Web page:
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David O. McKay Diaries – “Marion D. Hanks”

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Tues., 27 May, 1958:

“Telephone conversation with Elder Marion D. Hanks, Tuesday, May 27, 1958.  Brother Hanks called from Vancouver, B.C.  He is touring the Western Canadian Mission.

Brother Hanks:  President McKay, this is Marion Hanks.  How are you this morning?

President McKay:  Very well.

Brother Hanks:  I am in Vancouver.  I called about the note I wrote to you.

President McKay:  I have your note here in my office now.  Tell me briefly about it.

Brother Hanks:  It is an invitation, President McKay, from President Eisenhower through the President’s Citizens Advisory Committee on Fitness of American Youth, to serve on the Advisory Committee.  This is a Committee of about 100 citizens.  My duties on this Committee are to represent the Church, the State and the Nation through this Council the President has set up for a one year term.  This is quite an honor and came as a result of the talk I gave in Kansas City about the youth program of the Church.  This address was given to the State and National directors of Physical Health, Education and Recreation in Kansas City in March.

I will have to send a reply today.

President McKay:  Accept it.  Take advantage of this opportunity.  You can do some good.

Brother Hanks:  On a national scale, I think so.  I will write my acceptance to them.

President McKay:  Success to you.

Greetings to the people in the mission.

Brother Hanks:  Thank you.  I will give your greetings to the people.”

Tues., 14 Mar. 1961:

“8:15 a.m.

Elder Marion Hanks of the First Council of Seventy came in by appointment at his request.  He reported that he has received an invitation to become the number one man in the Youth Program of the United States government.  However, if he accepted, it would mean moving to Washington and devoting all his time to this work.  He, of course, would not accept such an appointment, and feels it would be best for him to continue with the assignments he already has with the government in the youth program.  If he resigned from the appointments he now has, it is doubtful that a member of the Church would be reappointed.  I told Brother Hanks that for the present he should continue with his work on the national committee.”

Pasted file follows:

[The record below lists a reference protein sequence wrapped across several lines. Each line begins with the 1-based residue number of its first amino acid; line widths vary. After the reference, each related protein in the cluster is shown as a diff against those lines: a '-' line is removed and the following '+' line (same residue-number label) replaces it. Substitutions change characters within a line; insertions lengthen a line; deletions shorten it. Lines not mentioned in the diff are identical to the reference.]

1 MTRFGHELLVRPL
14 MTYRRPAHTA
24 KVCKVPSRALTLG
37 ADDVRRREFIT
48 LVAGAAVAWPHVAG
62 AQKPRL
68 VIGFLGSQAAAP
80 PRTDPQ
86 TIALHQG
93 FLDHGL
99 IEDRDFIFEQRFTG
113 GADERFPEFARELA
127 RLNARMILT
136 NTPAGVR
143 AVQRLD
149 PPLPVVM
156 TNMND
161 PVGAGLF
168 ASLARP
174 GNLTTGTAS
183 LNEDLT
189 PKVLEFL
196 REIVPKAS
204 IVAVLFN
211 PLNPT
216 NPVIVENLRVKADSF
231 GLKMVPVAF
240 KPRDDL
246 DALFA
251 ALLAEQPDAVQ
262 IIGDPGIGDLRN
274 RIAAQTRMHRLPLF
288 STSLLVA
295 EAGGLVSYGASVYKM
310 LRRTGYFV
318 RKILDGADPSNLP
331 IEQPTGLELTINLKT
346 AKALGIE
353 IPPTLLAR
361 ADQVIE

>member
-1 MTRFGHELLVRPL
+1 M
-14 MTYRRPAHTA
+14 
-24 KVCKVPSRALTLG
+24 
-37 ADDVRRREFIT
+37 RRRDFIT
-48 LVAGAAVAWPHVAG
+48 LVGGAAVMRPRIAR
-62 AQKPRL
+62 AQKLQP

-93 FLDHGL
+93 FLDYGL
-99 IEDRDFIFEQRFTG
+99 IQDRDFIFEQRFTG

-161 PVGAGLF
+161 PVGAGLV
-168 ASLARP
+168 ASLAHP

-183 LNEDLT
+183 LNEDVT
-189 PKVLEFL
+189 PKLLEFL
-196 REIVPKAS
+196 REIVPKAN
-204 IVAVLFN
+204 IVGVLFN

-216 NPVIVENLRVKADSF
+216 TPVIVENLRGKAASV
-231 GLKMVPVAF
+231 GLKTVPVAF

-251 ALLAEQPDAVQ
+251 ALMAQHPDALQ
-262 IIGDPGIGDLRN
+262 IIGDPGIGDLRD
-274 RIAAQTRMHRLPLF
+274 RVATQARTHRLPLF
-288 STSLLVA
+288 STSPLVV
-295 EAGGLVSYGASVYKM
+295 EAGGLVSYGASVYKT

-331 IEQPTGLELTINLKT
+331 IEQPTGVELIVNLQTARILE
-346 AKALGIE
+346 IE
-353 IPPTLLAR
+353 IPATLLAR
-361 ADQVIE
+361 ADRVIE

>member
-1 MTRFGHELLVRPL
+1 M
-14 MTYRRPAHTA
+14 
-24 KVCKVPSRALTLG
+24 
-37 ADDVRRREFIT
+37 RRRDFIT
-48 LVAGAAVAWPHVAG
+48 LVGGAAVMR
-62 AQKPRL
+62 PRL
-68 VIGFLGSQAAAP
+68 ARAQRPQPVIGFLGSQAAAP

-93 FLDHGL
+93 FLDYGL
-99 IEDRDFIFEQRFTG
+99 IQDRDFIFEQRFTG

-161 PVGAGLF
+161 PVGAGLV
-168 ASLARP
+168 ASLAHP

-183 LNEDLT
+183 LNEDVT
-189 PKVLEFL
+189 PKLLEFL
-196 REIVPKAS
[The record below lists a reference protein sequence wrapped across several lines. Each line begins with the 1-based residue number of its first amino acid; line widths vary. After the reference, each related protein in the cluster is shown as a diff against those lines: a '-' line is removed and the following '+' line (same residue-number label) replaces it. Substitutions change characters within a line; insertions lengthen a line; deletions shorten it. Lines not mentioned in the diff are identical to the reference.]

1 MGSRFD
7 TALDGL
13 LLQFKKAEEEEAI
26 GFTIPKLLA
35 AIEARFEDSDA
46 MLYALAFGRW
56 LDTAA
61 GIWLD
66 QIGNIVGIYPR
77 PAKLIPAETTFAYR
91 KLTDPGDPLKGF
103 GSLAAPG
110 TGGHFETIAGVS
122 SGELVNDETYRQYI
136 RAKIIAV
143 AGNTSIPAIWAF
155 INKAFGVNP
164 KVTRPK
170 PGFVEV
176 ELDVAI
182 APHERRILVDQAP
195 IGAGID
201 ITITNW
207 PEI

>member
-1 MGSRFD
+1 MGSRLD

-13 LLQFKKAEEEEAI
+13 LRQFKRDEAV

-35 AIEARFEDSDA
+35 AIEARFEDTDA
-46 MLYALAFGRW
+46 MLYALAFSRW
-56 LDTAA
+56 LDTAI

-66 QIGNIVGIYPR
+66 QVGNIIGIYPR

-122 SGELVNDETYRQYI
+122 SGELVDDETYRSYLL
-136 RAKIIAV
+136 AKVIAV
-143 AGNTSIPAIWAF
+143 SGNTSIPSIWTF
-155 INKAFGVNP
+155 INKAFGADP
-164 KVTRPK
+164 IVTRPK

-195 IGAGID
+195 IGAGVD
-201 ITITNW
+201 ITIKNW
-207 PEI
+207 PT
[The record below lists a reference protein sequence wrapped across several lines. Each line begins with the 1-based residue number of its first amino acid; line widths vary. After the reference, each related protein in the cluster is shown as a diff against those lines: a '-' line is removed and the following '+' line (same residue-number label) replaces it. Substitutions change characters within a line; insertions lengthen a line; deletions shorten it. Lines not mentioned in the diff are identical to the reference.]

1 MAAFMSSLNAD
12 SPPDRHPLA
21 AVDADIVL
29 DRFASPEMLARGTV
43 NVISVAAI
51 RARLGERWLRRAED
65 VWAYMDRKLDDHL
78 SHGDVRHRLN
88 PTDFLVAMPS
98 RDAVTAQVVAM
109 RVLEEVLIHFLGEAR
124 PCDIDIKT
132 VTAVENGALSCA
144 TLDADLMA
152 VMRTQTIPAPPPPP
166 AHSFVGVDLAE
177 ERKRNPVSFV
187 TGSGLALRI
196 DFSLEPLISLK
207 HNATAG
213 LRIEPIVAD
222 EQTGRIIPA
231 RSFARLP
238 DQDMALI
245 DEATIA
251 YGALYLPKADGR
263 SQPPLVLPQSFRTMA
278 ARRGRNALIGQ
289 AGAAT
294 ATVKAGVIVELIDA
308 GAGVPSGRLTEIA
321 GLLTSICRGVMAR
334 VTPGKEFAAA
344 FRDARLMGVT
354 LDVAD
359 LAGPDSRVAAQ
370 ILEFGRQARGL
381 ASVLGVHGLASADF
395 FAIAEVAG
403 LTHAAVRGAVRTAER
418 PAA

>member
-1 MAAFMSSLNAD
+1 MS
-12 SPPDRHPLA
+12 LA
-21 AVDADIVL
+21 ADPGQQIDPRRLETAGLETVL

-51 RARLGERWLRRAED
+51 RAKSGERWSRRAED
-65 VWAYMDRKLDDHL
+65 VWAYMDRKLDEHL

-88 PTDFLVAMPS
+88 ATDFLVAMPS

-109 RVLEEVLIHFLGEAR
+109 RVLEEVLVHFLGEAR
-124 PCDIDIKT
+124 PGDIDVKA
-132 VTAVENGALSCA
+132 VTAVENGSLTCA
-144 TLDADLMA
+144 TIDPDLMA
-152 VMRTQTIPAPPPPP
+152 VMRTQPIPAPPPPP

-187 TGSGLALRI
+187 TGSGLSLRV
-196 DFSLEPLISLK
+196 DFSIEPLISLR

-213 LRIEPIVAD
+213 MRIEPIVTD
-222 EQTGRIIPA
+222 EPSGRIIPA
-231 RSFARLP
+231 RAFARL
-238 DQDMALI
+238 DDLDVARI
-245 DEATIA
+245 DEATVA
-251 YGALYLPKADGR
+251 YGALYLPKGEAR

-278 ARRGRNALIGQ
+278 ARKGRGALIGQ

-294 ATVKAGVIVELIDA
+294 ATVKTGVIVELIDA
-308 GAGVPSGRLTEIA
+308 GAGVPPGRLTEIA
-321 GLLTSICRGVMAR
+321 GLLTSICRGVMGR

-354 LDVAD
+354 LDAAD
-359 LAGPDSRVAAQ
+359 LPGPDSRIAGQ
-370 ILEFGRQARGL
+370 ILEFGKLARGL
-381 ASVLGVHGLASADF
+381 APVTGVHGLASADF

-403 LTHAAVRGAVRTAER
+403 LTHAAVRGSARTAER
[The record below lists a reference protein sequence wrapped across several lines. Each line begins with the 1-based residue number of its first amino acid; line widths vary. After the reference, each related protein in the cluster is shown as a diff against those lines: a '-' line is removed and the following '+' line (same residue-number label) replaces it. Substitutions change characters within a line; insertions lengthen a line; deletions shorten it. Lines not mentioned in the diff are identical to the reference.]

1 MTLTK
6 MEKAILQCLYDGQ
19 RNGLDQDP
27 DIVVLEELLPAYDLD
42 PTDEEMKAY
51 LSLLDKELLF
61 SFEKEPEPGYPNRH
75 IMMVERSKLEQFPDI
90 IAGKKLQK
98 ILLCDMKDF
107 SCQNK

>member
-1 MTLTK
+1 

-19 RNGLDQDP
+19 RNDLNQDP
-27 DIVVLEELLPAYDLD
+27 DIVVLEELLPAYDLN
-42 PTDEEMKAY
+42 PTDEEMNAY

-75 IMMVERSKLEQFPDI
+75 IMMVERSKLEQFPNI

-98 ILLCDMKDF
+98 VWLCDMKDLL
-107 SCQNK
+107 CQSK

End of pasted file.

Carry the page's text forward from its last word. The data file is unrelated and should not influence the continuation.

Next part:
July 10, 1962

President David O. McKay

47 East South Temple

Salt Lake City, Utah

Dear President McKay:

As I sit at my desk this Sabbath morning I am constrained to write a simple note of appreciation and affection to you.  I have been thinking of you this morning.

Last night at a meeting with some new converts and perspective members in Stevenage, Hertford County, we bore witness of your great leadership and listened to some recent converts bear their testimony.  One of them, a man of strength and character who will be a fine leader, said through his tears that the one thing he wanted most in this world was to see the living prophet of God.  We hear this often, and yet last night I was touched as I never have been before with the great pressures and responsibilities of your sacred calling.  As we drove home in the late hours we talked humbly of the great contribution and marvelous strength you have given to the work.

We are thankful for you, that you are what you are and all that you are, and that we are privileged to serve with you in the Sacred Cause.

May God grant you peace and happiness and continued strength, that you may live long to bless many.

Very sincerely,

Marion D. Hanks

Tuesday, July 10, 1962

July 19, 1962

My dear Friend and Brother:

It is the unanticipated favor that awakens the deepest appreciation — It is the unexpected, spontaneous expression of true friendship that brightens reciprocal feelings.

Your highly-prized letter of July 10, 1962, is one of these cherished experiences of true Brotherhood which enable us at least to glimpse what John the Apostle felt in his soul when he wrote:  ‘I know I have passed from death unto life because I love the Brethren.’

Thank you for your spontaneous expression of true fellowship and loyalty!

I am happy in your Presidency of the British Mission, and rejoice in the credit and dignity that you bring to this important office in the Church.

Sister McKay also appreciates your prayerful wishes and blessings.

With kindest personal regards and my assurance of friendship and brotherhood, I remain


David O. McKay


President Marion D. Hanks

British Mission

50, Princes Gate, Exhibition Road

London, S.W.7, England”